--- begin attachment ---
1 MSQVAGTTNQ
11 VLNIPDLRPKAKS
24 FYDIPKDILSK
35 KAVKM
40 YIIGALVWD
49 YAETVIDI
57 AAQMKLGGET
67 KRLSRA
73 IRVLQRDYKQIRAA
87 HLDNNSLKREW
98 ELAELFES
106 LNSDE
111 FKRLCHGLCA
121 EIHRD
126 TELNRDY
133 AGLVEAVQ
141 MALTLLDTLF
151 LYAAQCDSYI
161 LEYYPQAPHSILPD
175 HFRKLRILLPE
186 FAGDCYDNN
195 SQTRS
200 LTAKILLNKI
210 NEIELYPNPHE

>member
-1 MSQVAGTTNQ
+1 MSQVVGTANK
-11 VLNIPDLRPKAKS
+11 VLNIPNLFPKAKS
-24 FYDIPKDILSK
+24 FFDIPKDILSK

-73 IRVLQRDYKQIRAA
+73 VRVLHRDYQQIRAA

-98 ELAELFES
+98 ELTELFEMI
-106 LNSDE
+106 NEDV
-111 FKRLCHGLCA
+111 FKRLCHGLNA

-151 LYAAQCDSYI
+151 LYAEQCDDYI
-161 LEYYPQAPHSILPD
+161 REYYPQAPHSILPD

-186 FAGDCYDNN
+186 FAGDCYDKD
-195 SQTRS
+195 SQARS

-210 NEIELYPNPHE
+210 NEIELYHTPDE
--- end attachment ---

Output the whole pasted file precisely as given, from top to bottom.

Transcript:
1 MSQVAGTTNQ
11 VLNIPDLRPKAKS
24 FYDIPKDILSK
35 KAVKM
40 YIIGALVWD
49 YAETVIDI
57 AAQMKLGGET
67 KRLSRA
73 IRVLQRDYKQIRAA
87 HLDNNSLKREW
98 ELAELFES
106 LNSDE
111 FKRLCHGLCA
121 EIHRD
126 TELNRDY
133 AGLVEAVQ
141 MALTLLDTLF
151 LYAAQCDSYI
161 LEYYPQAPHSILPD
175 HFRKLRILLPE
186 FAGDCYDNN
195 SQTRS
200 LTAKILLNKI
210 NEIELYPNPHE

>member
-1 MSQVAGTTNQ
+1 MSQVVGTANK
-11 VLNIPDLRPKAKS
+11 VLNIPNLFPKAKS
-24 FYDIPKDILSK
+24 FFDIPKDILSK

-73 IRVLQRDYKQIRAA
+73 VRVLHRDYQQIRAA

-98 ELAELFES
+98 ELTELFEMI
-106 LNSDE
+106 NEDV
-111 FKRLCHGLCA
+111 FKRLCHGLNA

-151 LYAAQCDSYI
+151 LYAEQCDDYI
-161 LEYYPQAPHSILPD
+161 REYYPQAPHSILPD

-186 FAGDCYDNN
+186 FAGDCYDKD
-195 SQTRS
+195 SQARS

-210 NEIELYPNPHE
+210 NEIELYHTPDE